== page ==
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. Last Updated: 07/27/2016

Majestic Sedov Seized Over Russia's Debts




When the 117-meter Sedov barque -- the world's largest sailing ship f swept elegantly into the harbor at Brest, France, earlier this week, its crew had no idea that it was sailing straight toward disaster.


But on Thursday, the scourge of the Russian federal government, Swiss businessman Nessim Gaon, struck again f getting French courts to arrest the majestic ship in pursuit of his attempts to collect on an eight-year-old, $63 million debt he says is owed him by Moscow.


The four-mast ship, used by the federal fisheries authorities for training, had arrived in France to take place in the annual Brest boat festival f part of the July 14 Bastille Day celebrations across France f when it was seized.


"This is against my will, but what can I do?" Gaon, head of Swiss-based Noga d'Importation et d'Exportation SA, said Friday in a telephone interview from company headquarters in Geneva.


"I have to go on with my business and pay off my debts."


At stake is the $63 million debt stemming from a series of food-for-oil deals that Noga struck with the Russian government in the early 1990s. Gaon's lawyers say they are seeking to recover a total of $800 million in interest and damages, but for now are demanding the immediate payment of the $63 million debt.


Gaon's persistent efforts to seize back those food-for-oil deal debts were cited last year by Central Bank Chairman Viktor Gerashchenko as the reason for creating the Financial Management Co., or FIMACO f an offshore shell company registered in the British Channel Islands where the bank parked billions of dollars from the nation's hard-currency reserves.


Gerashchenko argued the wily Gaon could have seized the reserves if they had been held abroad more openly.


French authorities took possession of the Sedov at 3:15 p.m. Thursday on a Paris judge's orders, sources in Brest and Paris said. The ship's crew was ordered not to undock until the debt was paid.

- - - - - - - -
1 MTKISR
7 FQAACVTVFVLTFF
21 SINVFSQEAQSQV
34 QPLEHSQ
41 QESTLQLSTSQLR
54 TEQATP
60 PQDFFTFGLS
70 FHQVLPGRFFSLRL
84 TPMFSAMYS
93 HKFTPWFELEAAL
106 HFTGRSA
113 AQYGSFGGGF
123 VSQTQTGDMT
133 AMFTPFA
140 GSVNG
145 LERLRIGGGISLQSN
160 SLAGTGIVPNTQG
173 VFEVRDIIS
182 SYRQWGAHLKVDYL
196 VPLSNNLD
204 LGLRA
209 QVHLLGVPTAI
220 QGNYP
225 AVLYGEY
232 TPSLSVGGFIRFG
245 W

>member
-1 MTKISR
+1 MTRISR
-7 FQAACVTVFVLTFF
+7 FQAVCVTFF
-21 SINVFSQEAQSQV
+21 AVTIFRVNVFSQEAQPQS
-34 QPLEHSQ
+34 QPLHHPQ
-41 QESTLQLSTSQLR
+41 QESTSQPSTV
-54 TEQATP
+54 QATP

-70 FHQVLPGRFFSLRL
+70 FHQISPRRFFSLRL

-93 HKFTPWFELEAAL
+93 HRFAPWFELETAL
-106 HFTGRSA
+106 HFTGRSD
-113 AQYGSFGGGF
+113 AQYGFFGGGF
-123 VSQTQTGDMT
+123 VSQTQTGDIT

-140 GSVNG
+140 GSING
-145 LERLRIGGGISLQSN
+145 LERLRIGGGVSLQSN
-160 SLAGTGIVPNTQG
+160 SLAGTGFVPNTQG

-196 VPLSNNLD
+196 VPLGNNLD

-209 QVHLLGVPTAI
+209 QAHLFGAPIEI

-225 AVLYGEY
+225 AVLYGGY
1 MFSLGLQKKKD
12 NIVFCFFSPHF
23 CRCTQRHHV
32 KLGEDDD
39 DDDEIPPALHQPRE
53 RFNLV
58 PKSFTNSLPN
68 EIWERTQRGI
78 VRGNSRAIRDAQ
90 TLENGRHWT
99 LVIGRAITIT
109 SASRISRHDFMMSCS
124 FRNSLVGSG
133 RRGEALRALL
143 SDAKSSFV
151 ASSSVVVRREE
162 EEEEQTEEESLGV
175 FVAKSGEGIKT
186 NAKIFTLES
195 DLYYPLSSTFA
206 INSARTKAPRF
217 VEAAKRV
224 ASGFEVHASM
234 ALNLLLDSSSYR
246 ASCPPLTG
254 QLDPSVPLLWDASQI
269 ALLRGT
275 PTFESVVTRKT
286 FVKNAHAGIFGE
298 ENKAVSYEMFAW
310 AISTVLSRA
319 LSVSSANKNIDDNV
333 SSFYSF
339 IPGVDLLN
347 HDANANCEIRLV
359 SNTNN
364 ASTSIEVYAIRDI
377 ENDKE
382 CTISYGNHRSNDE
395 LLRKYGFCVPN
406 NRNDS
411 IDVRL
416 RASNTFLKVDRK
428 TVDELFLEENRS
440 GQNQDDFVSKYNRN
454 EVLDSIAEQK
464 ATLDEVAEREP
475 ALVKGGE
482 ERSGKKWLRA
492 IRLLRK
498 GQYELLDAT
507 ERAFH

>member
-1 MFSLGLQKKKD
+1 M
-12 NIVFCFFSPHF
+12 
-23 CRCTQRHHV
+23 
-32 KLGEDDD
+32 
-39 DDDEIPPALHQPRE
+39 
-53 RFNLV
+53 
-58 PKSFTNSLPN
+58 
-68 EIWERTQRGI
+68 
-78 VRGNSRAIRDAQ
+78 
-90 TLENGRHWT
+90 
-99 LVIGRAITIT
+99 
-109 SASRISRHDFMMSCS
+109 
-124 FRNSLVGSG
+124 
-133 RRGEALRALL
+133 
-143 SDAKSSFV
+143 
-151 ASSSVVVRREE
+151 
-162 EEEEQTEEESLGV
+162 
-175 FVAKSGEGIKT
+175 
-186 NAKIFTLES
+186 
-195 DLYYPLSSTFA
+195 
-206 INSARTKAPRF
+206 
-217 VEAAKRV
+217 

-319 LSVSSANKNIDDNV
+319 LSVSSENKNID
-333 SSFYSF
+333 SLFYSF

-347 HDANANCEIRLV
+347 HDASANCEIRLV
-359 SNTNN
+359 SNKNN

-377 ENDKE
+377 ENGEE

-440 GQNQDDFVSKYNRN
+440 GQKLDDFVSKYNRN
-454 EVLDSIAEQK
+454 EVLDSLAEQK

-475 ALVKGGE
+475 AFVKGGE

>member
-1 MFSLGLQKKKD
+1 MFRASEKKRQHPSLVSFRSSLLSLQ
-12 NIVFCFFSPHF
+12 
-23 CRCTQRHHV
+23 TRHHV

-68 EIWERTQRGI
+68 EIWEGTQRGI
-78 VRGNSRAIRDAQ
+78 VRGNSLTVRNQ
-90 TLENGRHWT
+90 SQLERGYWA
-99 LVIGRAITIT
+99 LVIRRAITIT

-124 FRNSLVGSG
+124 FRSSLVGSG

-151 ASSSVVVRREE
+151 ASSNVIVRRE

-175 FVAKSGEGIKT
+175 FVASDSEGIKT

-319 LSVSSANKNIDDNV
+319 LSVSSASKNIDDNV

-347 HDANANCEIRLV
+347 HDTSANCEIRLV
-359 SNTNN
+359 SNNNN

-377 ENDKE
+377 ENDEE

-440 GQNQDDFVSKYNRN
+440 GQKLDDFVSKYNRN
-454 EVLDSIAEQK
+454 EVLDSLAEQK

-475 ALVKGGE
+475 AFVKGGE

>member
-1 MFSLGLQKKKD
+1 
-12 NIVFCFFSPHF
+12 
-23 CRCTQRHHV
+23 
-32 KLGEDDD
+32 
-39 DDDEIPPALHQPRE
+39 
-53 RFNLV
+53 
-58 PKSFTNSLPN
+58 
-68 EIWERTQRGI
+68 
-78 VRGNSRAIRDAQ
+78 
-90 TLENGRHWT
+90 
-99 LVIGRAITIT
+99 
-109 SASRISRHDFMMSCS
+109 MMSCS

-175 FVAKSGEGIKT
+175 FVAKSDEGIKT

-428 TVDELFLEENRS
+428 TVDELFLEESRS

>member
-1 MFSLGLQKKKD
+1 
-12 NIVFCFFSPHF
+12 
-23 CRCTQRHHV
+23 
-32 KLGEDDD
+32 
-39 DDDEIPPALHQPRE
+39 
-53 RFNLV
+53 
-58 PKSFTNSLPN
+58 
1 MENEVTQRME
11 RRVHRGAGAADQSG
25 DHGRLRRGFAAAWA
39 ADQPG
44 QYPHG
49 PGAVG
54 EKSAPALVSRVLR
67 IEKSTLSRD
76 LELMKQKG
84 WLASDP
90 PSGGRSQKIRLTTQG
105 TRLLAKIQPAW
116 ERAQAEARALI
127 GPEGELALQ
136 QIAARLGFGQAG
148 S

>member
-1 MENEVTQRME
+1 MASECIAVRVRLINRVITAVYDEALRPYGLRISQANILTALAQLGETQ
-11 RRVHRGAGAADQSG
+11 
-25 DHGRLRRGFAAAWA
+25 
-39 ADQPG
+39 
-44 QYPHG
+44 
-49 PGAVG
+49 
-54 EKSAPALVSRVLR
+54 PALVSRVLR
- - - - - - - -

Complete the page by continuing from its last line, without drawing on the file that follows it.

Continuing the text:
"It was the decision of a judge in connection with the Noga affair. Apparently the decision was made yesterday [Thursday]," a French diplomatic source said by telephone from Paris.


A spokesman for the Russian Embassy in Paris slammed the arrest of the Sedov. An official letter of protest had been lodged with the French Interior Ministry, he added, in remarks reported by Itar-Tass.


The seizing of the ship was an act that broke all norms governing maritime issues, with French authorities failing to inform Russia's diplomatic missions in France that they intended to seize the ship, as they are obliged to, the spokesman said.


Among the Sedov's crew were 15 cadets, aged 12 to 14, from the Moscow Maritime School, Interfax reported. The ship had been due to head for the Canary Islands after Brest, before heading back to Murmansk.


The head of the Murmansk Marine University, which owns the Sedov, was very bitter regarding the seizure.


"The ship will not take part in the events of Brest 2000," said university rector Alexander Galyanov, speaking on RTR television. "Because of this we will suffer losses of 360,000 francs."


Equally disappointed were Brest 2000 officials who had counted on the 75-year-old Sedov as being one of the highlights of the July 13-17 event.


Some 3,000 ships f from tiny 3-meter rigs to the world's largest sailboat, Sedov f representing 25 countries are participating in the festival.


"This is a terrible event for the organization ? and the Sedov sailors are very, very disappointed and very angry," festival organizer Anna Burlat said by phone from Brest.


The bitter tale began in 1991 when Noga signed a deal to import consumer goods and agricultural products to Russia in exchange for oil. Some $1.5 billion in contracts later, the relationship between the company and Russia soured, and Noga began pursuing the government through the courts.


His numerous court victories owe much to the fact that Russia waived the usual right of governments to sovereign immunity when signing the contracts.


In the mid-1990s, Gaon got Switzerland and Luxembourg to freeze $700 million in Russian assets, and then in 1997 the Stockholm arbitration court awarded him $23 million.


But Gaon said he still could not collect the debt. So Noga went to the French courts and won a 450 million franc ($63 million) ruling in Paris this March under which the French authorities can seize Russian government assets over the debt. In May, France started freezing government bank accounts f much to Moscow's chagrin.


Gerashchenko acknowledged in May that the accounts of 70 state-connected entities operating in France had been frozen. It remains unclear which assets were actually seized, but Gerashchenko has said that none of the Central Bank's gold or hard-currencyreserves were affected.


The government has lodged and lost several appeals since the March ruling, most recently this Tuesday, and the assets remain frozen.


Gaon said Friday that he has yet to see a penny and intends to continue seizing government assets f even ships f until he is paid. "They can seize the [Russian] embassy [in Paris], they can seize the paintings," he said. "Until we collect the money, they will seize and continue to seize.


"Do you think I want to seize an old marine ship and sell it?" he said. "No, I just want to get my payment."